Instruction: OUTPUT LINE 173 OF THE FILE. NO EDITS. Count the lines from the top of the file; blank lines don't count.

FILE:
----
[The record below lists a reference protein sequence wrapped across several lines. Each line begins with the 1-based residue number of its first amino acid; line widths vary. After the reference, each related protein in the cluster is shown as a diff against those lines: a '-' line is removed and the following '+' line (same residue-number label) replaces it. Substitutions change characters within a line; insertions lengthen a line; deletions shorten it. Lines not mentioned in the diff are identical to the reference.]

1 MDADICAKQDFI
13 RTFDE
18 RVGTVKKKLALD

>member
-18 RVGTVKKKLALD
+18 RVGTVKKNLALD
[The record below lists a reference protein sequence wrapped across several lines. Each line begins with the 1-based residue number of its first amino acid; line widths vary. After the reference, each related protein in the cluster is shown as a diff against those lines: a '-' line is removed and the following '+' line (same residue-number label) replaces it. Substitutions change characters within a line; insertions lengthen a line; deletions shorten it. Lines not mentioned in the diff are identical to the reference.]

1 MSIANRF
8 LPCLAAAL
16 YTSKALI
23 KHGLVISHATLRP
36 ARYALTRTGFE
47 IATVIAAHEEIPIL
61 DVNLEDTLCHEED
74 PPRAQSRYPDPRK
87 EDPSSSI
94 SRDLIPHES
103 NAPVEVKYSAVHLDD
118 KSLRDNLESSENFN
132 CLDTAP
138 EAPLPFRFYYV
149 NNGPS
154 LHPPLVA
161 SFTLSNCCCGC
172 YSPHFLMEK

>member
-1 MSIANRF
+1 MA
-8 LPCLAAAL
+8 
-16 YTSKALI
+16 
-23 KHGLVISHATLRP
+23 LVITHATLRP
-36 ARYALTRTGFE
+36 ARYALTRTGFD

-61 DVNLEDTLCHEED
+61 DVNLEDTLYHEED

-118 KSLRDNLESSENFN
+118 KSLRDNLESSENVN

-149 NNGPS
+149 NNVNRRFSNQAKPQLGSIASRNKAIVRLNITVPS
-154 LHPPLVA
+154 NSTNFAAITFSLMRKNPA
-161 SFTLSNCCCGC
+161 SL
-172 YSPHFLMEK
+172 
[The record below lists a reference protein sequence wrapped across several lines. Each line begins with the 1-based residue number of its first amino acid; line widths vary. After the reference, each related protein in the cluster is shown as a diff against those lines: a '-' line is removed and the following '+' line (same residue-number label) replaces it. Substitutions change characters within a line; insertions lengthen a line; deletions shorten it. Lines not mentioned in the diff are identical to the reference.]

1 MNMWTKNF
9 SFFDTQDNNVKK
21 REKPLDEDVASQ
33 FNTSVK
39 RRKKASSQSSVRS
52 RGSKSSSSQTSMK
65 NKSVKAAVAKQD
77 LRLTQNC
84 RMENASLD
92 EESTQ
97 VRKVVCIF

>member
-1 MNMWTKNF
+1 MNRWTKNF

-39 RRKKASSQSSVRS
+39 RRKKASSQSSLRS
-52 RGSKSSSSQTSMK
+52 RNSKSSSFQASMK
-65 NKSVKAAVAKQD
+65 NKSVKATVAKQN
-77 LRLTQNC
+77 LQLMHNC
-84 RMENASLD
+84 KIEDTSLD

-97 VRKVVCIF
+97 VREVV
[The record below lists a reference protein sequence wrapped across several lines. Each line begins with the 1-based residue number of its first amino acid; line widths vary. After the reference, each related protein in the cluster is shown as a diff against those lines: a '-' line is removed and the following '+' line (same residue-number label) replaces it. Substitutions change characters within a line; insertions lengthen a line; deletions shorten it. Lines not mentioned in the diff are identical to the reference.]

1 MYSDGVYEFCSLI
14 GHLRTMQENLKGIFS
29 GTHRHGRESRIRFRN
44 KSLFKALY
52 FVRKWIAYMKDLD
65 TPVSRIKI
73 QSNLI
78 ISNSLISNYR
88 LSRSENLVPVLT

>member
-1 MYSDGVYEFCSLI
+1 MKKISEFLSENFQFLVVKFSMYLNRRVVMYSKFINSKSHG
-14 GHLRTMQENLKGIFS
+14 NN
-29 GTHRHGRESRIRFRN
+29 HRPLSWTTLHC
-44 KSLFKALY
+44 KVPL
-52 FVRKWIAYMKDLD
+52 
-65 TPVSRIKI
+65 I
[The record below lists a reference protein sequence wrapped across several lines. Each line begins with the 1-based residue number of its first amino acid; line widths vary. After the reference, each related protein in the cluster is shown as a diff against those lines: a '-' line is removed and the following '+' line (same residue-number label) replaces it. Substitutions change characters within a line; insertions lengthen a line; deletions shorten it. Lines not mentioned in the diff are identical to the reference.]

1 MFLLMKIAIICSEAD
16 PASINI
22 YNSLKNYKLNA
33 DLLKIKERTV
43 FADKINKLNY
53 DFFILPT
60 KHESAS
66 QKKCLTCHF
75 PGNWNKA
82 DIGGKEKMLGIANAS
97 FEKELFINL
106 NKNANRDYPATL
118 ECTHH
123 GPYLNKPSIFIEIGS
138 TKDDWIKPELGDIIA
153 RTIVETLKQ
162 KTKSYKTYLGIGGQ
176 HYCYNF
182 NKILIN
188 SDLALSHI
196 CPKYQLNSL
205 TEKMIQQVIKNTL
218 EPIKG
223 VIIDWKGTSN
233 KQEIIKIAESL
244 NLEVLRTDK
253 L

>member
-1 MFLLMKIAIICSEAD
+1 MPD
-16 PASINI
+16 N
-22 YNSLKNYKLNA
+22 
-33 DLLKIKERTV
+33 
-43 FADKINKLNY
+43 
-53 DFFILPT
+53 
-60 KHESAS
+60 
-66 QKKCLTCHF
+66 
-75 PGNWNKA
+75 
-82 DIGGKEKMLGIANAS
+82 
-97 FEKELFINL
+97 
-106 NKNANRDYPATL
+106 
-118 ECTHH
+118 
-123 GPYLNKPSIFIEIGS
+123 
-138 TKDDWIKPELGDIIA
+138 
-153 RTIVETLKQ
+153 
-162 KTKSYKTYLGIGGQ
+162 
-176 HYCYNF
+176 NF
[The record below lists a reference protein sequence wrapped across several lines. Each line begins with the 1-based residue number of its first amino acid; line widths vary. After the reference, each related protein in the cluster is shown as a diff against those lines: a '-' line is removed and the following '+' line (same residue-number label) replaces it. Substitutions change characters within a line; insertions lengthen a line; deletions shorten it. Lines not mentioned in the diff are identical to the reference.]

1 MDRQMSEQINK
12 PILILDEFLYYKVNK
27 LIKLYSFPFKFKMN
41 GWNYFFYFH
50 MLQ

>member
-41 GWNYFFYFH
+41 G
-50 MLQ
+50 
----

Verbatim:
+41 G